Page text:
And so it is domestic woes that have been the undoing of countries that staked their economic futures on exports. As a consequence of their neo-mercantilist approach to development, most East Asian economies had two distinct sectors. Their international sectors tended to be modernized and geared up to meet and beat competition from global competitors, while the domestic sectors tended to be much less open to competition. In some cases this was due to restrictions on foreign ownership and investments, while in others there were tariff and nontariff barriers to trade.

Shielded from Competition

Consequently, companies operating locally often found themselves shielded from internal and external competition. Years of protection behind regulatory walls kept them from being cost conscious or stripped them of incentives to innovate. As in most economies, their domestic sectors were the largest component, and it is this sector that is pulling these economies down and holding them back from full recovery to a sustainable growth trajectory.

Political leaders seeking to see their countries escape the economic doldrums need to understand there must be massive restructuring of their domestic sectors. At the same time, there should be an overhaul of their “institutional infrastructure” to make their economic policies more compatible with the requirements for successful engagement with the global economy.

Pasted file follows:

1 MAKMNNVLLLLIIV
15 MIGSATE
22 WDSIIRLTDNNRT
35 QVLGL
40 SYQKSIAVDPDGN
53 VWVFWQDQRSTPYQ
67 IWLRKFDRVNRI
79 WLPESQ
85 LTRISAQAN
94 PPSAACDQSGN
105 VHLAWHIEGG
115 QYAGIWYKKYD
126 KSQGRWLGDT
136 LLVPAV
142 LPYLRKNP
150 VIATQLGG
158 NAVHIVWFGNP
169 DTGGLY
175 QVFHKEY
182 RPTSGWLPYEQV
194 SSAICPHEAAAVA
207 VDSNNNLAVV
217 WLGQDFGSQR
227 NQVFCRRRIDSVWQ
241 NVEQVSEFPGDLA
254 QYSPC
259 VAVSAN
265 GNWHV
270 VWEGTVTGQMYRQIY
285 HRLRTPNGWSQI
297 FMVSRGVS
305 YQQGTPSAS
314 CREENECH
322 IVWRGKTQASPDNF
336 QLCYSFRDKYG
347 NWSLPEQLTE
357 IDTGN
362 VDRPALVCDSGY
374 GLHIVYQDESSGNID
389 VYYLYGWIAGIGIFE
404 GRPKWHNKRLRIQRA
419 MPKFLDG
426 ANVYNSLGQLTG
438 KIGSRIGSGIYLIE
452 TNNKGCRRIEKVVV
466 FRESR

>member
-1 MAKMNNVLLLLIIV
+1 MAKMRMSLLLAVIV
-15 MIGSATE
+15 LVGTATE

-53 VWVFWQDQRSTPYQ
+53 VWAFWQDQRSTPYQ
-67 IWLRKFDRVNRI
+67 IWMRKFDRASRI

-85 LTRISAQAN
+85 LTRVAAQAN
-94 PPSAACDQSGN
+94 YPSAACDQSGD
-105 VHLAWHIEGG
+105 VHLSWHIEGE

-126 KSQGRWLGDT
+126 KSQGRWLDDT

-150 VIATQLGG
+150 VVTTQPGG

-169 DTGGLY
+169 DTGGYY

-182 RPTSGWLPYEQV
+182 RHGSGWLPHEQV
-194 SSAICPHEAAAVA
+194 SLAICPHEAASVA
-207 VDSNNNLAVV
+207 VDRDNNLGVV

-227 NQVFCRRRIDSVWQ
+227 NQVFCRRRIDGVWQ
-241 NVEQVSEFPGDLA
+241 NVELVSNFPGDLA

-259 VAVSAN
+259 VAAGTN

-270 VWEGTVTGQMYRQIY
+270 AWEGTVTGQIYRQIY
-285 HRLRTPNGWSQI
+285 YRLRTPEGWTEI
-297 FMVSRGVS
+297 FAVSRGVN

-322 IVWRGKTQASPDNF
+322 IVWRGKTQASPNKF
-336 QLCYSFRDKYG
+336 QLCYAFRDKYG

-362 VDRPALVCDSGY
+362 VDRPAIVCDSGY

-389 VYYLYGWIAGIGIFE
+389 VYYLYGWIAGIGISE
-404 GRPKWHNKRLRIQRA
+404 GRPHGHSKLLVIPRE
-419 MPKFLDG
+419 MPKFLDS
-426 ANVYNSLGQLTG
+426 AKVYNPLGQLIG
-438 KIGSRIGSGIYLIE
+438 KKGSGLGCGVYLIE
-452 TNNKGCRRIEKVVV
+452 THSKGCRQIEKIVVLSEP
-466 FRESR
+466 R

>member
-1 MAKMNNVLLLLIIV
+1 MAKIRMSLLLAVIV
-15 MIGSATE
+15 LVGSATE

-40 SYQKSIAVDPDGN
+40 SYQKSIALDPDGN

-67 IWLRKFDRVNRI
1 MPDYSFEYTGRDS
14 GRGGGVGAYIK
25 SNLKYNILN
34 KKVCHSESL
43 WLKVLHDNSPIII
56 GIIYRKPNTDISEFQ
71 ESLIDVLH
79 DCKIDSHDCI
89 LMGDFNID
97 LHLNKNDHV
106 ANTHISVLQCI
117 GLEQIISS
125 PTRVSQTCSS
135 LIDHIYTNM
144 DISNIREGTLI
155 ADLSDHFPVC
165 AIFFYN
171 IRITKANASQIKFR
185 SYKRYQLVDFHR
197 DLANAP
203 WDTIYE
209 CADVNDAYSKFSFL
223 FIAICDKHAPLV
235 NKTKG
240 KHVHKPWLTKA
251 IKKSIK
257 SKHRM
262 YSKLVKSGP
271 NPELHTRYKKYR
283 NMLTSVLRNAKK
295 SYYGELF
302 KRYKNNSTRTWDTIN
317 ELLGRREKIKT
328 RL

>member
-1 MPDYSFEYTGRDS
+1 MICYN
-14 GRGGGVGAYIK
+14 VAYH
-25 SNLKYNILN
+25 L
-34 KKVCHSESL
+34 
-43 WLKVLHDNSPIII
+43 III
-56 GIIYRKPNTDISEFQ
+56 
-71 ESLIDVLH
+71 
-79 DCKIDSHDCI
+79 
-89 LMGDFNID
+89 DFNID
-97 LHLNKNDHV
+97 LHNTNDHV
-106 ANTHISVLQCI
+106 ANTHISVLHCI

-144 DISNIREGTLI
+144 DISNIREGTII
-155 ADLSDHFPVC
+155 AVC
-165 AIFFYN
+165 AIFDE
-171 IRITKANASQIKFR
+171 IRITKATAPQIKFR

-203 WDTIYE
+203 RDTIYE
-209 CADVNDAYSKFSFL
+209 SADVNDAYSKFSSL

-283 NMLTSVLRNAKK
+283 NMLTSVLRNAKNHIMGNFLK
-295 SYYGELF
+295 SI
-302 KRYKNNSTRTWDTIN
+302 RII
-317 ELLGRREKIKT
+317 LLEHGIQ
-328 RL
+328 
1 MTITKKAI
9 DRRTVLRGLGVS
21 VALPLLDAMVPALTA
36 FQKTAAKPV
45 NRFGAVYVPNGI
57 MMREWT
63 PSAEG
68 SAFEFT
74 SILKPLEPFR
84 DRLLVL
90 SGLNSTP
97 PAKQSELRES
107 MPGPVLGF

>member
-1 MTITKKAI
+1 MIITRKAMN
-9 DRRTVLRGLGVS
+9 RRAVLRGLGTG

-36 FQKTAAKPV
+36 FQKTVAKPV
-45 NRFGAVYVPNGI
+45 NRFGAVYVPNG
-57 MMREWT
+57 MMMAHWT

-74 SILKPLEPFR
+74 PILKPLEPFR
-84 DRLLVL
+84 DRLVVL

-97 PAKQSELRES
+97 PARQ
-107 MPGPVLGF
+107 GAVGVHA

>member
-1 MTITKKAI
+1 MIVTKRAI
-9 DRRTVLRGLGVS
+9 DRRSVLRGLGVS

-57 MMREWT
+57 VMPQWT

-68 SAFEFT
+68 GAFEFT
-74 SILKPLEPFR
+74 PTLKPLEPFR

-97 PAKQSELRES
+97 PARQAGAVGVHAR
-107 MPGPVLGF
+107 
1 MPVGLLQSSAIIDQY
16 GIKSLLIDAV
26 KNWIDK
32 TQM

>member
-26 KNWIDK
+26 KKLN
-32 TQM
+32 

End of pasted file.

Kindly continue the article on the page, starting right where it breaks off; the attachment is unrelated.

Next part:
This also involves abandoning reliance on their export-led, neo-mercantilist development policies. Policymakers must be made to understand that the principal advantages from trading are not from exporting. Instead, trade is mostly beneficial because purchases by producers and consumers from the least-cost provider bring about increases in competition and efficiency that promote economic growth.

Import-led growth arises from foreign competitors’ imposing pressures on domestic producers that must become efficient to survive. When these improvements lead to gains in labor productivity, wages rise and provide the basis for higher consumption. Productivity gains also lower unit costs while allowing growth in profits to enhance shareholders’ wealth that can boost consumption and investment.

And then the benefits begin to extend to the international sector. Allowing inputs or intermediate goods to be imported for the export sector leads to lower operating costs. As production costs fall and productivity increases, the capacity to sell in a competitive export market rises. As domestic multinational enterprises experience rising profits, they are able to shop around for overseas production facilities and better sources of raw materials.

East Asia’s economies have to undergo a radical transformation that focuses on inward development through a further opening and liberalization of their trade and financial markets. Savers deserve higher returns on their assets. This will inspire greater efficiency arising from competition and provide a solid base of domestic demand to ensure sustainable economic growth. Ironically, the clearest signals of recovery for East Asia’s economies will be when savings decline and imports rise.

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December 2000